Redneck Shoots Houseguest
20 November 2015, Madison County, Illinois
A 29-year-old man is hospitalized and expected to survive a gunshot wound received from a trigger-happy Illinoisan.
Wait, that’s not right. Let’s try that again.
A 29-year-old unannounced, uninvited house guest was warned and then shot once while attempting to break in to an innocent Illinoisan’s home around midnight. The criminal is expected to survive his wounds.
According to law enforcement reports, the rural homeowner heard the 29-year-old attempting to force open his back door. The homeowner armed himself and warned the criminal that he had a firearm.
Either through a drug-induced haze or simple bull-headedness, the assailant ignored the warning and, failing to make entry through the door, resorted to the high-tech method known as “throwing something heavy through the window”.
The homeowner fired a single shot, striking the intruder in the chest.
According to Fox2now, the Sheriff Lakin had this to say, “There are risks of being in certain businesses, and when you are a burglar that is a risk you run: you may get shot. “
He also had this advice for criminals, “If you go into a home at 12:30 in the morning, it might be time to change professions.”
So, what went wrong?
In our opinion: Nothing. At least, not from the perspective of the homeowner. He heard a noise, armed himself, performed a preliminary inspection, and took immediate action to repel an imminent threat.
"But," we hear you cry, "why didn't the homeowner just button up and call 9-1-1? That poor burglar was just trying to feed his habit! It's not his fault that he was looking for quick money!"
We'll answer that in reverse order.
1. We don't know what was passing through the mind of the assailant. Maybe he was just looking for a quick score. Maybe he was looking to empty the house. Maybe he thought he was breaking into a different person's house with intention to doing them harm.
The intention of the violent criminal is irrelevant. It is not (or, depending on jurisdiction SHOULD not be) incumbent upon a peaceful, law-abiding citizen to determine the intentions of someone using unlawful force to invade their home.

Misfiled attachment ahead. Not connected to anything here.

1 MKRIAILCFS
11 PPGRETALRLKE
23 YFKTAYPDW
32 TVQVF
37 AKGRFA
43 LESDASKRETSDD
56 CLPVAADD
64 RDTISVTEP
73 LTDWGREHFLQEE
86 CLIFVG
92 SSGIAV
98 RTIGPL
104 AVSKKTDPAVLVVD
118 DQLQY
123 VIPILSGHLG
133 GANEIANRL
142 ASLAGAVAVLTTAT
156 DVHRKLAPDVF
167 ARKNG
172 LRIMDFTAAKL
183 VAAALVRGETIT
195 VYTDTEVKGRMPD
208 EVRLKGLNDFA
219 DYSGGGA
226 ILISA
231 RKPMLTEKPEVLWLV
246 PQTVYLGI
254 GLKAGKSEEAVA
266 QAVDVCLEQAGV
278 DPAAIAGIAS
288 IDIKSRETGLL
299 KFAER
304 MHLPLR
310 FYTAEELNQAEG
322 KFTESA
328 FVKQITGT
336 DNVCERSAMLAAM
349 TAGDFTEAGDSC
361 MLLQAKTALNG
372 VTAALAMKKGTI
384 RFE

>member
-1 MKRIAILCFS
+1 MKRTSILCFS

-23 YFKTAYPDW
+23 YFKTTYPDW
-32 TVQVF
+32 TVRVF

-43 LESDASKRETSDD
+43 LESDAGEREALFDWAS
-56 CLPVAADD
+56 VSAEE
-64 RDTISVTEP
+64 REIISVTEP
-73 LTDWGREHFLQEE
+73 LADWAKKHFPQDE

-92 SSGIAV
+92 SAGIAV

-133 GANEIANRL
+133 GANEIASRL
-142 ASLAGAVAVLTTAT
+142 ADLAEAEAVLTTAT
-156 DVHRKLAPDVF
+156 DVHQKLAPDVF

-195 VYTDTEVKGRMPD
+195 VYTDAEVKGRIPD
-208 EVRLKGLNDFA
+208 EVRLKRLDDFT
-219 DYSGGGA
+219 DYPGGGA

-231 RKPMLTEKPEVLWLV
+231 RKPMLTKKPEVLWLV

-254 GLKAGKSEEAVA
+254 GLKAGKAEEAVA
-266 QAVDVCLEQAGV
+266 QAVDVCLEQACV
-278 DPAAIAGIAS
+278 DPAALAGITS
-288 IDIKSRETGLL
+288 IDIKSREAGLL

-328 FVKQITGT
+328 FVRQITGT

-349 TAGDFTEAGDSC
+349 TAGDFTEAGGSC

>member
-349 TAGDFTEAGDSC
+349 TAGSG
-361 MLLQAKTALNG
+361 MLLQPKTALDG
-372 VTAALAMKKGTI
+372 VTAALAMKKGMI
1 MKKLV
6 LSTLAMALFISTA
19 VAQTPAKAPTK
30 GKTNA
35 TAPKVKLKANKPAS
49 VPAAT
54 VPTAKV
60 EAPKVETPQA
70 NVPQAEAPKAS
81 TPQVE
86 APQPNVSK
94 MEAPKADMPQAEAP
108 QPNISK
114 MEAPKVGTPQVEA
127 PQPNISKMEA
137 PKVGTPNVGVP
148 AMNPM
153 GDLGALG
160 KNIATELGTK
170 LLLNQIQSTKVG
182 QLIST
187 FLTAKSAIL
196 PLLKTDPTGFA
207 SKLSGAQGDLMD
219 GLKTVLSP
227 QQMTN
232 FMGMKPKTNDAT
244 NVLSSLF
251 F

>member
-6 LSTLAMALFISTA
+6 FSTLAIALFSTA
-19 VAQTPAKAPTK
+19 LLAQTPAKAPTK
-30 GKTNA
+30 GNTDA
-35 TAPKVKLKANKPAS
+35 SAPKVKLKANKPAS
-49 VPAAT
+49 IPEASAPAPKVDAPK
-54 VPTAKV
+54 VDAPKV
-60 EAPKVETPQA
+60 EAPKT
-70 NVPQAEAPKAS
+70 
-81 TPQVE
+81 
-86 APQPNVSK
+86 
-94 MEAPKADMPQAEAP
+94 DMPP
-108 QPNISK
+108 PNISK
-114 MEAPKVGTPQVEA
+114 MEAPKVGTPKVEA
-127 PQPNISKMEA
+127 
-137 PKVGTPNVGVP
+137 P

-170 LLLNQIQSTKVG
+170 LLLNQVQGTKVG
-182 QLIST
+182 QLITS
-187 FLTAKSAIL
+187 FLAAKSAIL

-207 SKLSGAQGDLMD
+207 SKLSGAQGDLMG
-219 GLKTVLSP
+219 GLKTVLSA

While we at Interritus can empathize with the plight of someone who feels desperate enough to commit crimes to feed their family/self/crippling Fallout 4 addiction, we do not agree with their acting upon that impulse and feel that their decision to execute their plan places the burden of guilt for their actions and all sequelae squarely upon their shoulders.
It is not the fault off the homeowner that said criminal was shot during a break-in/robbery/home-invasion/murder/etc...
2. Calling 9-1-1 is a great idea. Ideally, one should call before investigating. But when you live in the country, that scratching at your back door could just as easily be a raccoon trying to get at your fresh-baked apple pie cooling on the counter as it could be a burglar.
As a person who lives at some distance from the actual law-enforcement presence which that 9-1-1 call would summon, the Good Guy With A Gun has an obligation to ensure that the problem he's calling about is something that he cannot handle himself, such the raccoon listed above.
If a homeowner out in the sticks calls 9-1-1 for every little bump in the night he will A) tie up resources which could be used for more pressing problems and B) desensitize the emergency response system through constantly "crying wolf".
3. As stated above, rural homeowners live further away from law enforcement than their city counterparts. A county may only have one or two deputies patrolling in any one area, which could be hundreds of square miles in size.
If the homeowner in question decides that the intruder is just there to remove a few easily-salable items, then buttoning up makes a kind of non-violent sense.
If they're wrong, allowing your intruder to retain the initiative may not be tactically wise.
Is he armed? Is he drugged up and paranoid? Does he think you're someone else?
If such is the case then, given the amount of time it will take for law enforcement to arrive, you are going to have to Be Your Own First Responder. This means taking the initiative and momentum away from your intruder.
This can be as simple as buttoning-up with your family in a safe room and waiting for tem to come to you or as risky as proceeding to a location wherein you have the element of either surprise or good cover. Or you can do what this homeowner did and proceed to where the individual is still trying to get in and attempt a non-violent resolution through warning him away.
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